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Clifford Chance

Clifford Chance

Insurance

2019: The legal year in review

The year has seen some important legal and regulatory developments in the insurance industry, with more still to come.

2019 was yet another year dominated by Brexit uncertainty, with many insurers and intermediaries completing and implementing their contingency plans. Now that the UK seems likely to leave in early 2020 on the basis of the withdrawal agreement, attention will turn to the upcoming trade negotiations.

Putting the Brexit saga aside, this year saw some other important legal and regulatory developments for the UK insurance industry.

One of these was the Rothesay Life decision by the UK High Court in August. The Court refused to sanction the transfer of a substantial annuities book from Prudential Assurance Company to Rothesay Life, even though PRA and FCA had raised no objection and the independent expert had given the opinion that the transfer would not have a material adverse effect on policyholders. The Court's decision was considered by many to be largely fact specific, but this could mean greater scrutiny of Part VII transfers in future, especially where established groups seek to transfer business to newer market participants. The appeal is due to be held in early 2020.

This year also saw the FCA announcing a review of its approach to conduct regulation. In its April 2019/2020 business plan, as well as in a number of speeches throughout the year, the FCA talked about taking a fresh look at its approach to regulation, particularly simplifying rules and adopting a more outcomes-based approach.

Some of the FCA's key publications this year show signs of this focus on customer outcomes. In its market study into general insurance pricing practices published in October, the FCA criticised the practice of offering price discounts to new customers with increased premiums being charged on renewal (and often targeted at customers judged less likely to switch). The FCA found these practices often lead to unfair outcomes, including a 'loyalty penalty' being paid by customers who do not switch or shop around, and with one out of three customers paying higher premiums displaying some characteristics of vulnerability. The FCA signalled that it was willing to consider some level of pricing intervention to respond to these issues – a move that could significantly affect insurers' pricing models in retail business and, in turn, their bottom lines.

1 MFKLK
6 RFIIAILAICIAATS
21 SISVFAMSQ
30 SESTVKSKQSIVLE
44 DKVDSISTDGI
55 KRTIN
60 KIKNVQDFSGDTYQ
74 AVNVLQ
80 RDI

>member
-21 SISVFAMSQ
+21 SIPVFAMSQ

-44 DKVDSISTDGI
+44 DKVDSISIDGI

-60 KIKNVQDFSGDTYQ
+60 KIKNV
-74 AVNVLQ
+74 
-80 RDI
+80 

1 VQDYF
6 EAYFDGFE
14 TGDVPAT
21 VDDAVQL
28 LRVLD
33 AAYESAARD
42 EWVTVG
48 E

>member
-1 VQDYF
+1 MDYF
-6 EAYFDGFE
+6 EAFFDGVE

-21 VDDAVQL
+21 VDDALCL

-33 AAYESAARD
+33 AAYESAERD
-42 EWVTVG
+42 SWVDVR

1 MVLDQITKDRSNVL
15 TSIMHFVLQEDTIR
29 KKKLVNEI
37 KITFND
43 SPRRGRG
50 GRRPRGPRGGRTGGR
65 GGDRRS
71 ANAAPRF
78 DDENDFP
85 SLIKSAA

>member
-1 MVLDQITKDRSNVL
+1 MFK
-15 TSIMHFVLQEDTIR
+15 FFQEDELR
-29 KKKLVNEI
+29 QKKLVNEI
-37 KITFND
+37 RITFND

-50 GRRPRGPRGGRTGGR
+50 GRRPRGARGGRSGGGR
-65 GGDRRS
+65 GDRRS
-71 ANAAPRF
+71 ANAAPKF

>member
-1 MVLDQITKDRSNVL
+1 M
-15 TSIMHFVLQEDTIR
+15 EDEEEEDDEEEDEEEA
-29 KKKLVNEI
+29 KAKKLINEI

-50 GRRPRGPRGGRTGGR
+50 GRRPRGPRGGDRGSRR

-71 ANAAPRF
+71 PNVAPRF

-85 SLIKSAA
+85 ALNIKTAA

The FCA has flagged both the 'loyalty penalty' and treatment of vulnerable customers as priority issues, so expect to hear more on them in 2020.

2019 will also have seen insurers (and, from this December, intermediaries) coming within the scope of the Senior Managers and Certification Regime. With this comes greater individual accountability for individuals in senior management roles, and firms have been taking this opportunity to review their governance processes. We have seen an increase in requests for corporate governance reviews, as well as for advice on processes to deal with whistle-blowing and non-financial misconduct (including #MeToo issues).

Technology - and its opportunities and challenges – remains a key theme in the industry this year. September saw the launch of Lloyd's of London's "Blueprint One" strategy for the future of Lloyd's, which sets out ambitious plans to modernise Lloyd's processes and use technology and automation to drive down the cost of doing business at Lloyd's. Insurers are continuing to explore the opportunities posed by smart contracts and blockchain applications, whilst also recognising the challenge of building viable insurance products using these new technologies. Finally, the debate over big data continues with insurance regulators in many jurisdictions paying close attention to how insurers collect and use customers' personal data and how this data use impacts on customer outcomes.

This article first appeared in Insurance Day